Think Information. Think Security.
 
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Hacker groups that attack or steal -- some estimates say there are as many as 6000 of such groups online with about 50,000 "bad actors" around the world drifting in and out of them -- are a threat, but the goals, methods, effectiveness of these groups varies widely.

Malicious activity alert: Anonymous hack-school grads come online in 30 days

When they're angry, they hack into business and government systems to steal confidential data in order to expose information about their targets, or they simply disrupt them with denial-of-service attacks. These are the hackers with a cause, the "hacktivists" like the shadowy but well-publicized Anonymous or the short-lived Lulz Security group (which claimed to have just six members and just joined forces with Anonymous).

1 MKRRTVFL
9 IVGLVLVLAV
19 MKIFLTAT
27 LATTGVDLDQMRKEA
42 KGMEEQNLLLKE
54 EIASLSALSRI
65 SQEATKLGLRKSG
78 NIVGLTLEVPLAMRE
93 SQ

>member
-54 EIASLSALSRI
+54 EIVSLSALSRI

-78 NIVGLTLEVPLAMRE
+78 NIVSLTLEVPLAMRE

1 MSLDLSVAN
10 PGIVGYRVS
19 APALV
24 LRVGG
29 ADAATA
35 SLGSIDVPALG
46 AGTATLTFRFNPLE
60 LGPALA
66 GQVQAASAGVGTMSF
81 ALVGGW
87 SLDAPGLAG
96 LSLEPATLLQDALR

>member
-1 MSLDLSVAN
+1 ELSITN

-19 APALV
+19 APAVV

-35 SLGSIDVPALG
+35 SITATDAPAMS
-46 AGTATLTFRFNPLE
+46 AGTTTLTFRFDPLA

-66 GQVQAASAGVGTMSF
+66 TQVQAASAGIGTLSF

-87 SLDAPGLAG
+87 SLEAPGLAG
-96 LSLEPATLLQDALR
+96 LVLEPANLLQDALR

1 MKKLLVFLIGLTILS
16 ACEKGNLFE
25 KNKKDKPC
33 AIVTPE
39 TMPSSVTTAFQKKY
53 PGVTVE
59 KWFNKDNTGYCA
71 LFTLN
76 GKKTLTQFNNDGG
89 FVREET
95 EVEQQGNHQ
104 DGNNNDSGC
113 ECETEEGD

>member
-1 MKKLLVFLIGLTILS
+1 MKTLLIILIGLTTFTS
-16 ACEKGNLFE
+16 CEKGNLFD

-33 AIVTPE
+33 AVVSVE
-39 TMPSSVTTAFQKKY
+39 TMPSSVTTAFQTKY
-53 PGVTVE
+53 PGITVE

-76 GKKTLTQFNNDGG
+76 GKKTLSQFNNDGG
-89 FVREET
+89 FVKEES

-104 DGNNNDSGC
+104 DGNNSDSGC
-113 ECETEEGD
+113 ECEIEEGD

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The recent compromise of a NATO server by “Team Inj3ct0r” has recently made the news, but, as the media usually do, they did not look any deeper than the website for Inj3ct0r and perhaps a little data as to what the team said in a text doc on the compromised server.

A further examination of the group shows that Inj3ctor has been around since 2008, and has ties to Chinese hackers as well as Russia, Turkey and other countries.